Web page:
Eleanor McEvoy,
Love Must be Tough
(independent, 2008)

Eleanor McEvoy is a singer who defies being put into a category. This seems to be a deliberate policy of a singer who changes direction with every album and manages to win new fans while retaining those who were hooked by her earlier efforts.

For many people, she is connected forever to the iconic 1990s album A Woman's Heart, and in particular that title track that came from her pen and her voice -- before being recorded by just about every female folkie in the world at some stage. The irony is that her most famous song is probably her lease typical.

On this new CD she gathers the cream of contemporary writing and mixes them in with some of her own compositions. The odd thing is that the songs by Jagger & Richards, Nick Lowe and Rodney Crowell, among others, are tracks usually sung by men about women. McEvoy takes them on board, rattles them round and delivers a new take on the old as only she can do.

"Mother's Little Helper" opens the album and sets the scene with her unique interpretation, making it a totally new song. The title song is co-written by Eleanor with Johnny Rivers in, of all places, Killarney and sung with a very distinctive Ireland southeast accent that somehow adds to the reality of the lyrics.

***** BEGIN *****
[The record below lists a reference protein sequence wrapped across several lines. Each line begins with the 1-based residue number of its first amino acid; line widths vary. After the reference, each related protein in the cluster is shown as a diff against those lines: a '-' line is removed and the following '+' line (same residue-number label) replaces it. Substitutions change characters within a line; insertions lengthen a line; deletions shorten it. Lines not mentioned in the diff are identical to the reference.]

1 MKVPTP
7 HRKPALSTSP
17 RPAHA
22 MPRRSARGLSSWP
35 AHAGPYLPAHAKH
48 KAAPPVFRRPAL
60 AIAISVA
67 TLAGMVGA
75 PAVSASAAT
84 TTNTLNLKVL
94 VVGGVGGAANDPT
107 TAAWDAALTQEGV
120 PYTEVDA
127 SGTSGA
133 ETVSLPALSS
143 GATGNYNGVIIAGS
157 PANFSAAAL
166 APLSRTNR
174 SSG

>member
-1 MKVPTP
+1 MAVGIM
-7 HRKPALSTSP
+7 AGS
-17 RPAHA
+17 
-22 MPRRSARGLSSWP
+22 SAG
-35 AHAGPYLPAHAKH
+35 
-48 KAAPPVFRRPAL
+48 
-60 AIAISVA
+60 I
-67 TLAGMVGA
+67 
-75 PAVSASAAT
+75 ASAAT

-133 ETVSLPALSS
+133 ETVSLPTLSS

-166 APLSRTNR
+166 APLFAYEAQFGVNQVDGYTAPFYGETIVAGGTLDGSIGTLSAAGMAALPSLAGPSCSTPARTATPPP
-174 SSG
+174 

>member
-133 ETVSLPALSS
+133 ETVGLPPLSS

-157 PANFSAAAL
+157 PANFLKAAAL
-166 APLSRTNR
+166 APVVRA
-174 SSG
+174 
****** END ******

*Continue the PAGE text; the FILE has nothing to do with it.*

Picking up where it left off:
The only track on offer not originally by a man or from the pen of McEvoy is a 1995 song, "Hands Off Him," and it sits very well into the set with a great beat and delivery. My favourite song here is a wonderful "Lubbock Woman." This is hit material if it gets the airplay.

The songs on offer are very well delivered by an accomplished singer and bear very close listening for the black and bleak humour in some and the unique feeling of hearing a woman sing a "man's songs."

Who knows what direction Eleanor McEvoy will take next, but based on this and earlier albums I am sure it will open our ears and minds to something new and wonderful.

review by
Nicky Rossiter

8 November 2008

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